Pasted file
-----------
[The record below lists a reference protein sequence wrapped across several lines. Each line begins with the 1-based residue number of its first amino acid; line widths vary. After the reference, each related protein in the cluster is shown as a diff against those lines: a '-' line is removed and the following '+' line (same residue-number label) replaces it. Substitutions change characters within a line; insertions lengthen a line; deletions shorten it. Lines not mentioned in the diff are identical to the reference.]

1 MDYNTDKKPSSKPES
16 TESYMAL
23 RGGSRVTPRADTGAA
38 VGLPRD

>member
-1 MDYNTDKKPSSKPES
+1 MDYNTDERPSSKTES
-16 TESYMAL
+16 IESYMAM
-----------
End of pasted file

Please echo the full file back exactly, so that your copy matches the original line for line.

[The record below lists a reference protein sequence wrapped across several lines. Each line begins with the 1-based residue number of its first amino acid; line widths vary. After the reference, each related protein in the cluster is shown as a diff against those lines: a '-' line is removed and the following '+' line (same residue-number label) replaces it. Substitutions change characters within a line; insertions lengthen a line; deletions shorten it. Lines not mentioned in the diff are identical to the reference.]

1 MDYNTDKKPSSKPES
16 TESYMAL
23 RGGSRVTPRADTGAA
38 VGLPRD

>member
-1 MDYNTDKKPSSKPES
+1 MDYNTDERPSSKTES
-16 TESYMAL
+16 IESYMAM